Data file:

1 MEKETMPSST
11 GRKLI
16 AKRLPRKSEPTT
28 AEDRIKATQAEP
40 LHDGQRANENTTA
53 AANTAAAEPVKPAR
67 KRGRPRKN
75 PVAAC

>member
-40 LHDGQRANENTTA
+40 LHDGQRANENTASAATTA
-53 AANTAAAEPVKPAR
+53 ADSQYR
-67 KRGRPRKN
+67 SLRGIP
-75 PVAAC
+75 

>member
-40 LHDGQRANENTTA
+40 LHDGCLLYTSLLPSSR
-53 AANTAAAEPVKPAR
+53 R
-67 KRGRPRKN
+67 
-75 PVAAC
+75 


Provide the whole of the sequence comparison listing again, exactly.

1 MEKETMPSST
11 GRKLI
16 AKRLPRKSEPTT
28 AEDRIKATQAEP
40 LHDGQRANENTTA
53 AANTAAAEPVKPAR
67 KRGRPRKN
75 PVAAC

>member
-40 LHDGQRANENTTA
+40 LHDGQRANENTASAATTA
-53 AANTAAAEPVKPAR
+53 ADSQYR
-67 KRGRPRKN
+67 SLRGIP
-75 PVAAC
+75 

>member
-40 LHDGQRANENTTA
+40 LHDGCLLYTSLLPSSR
-53 AANTAAAEPVKPAR
+53 R
-67 KRGRPRKN
+67 
-75 PVAAC
+75 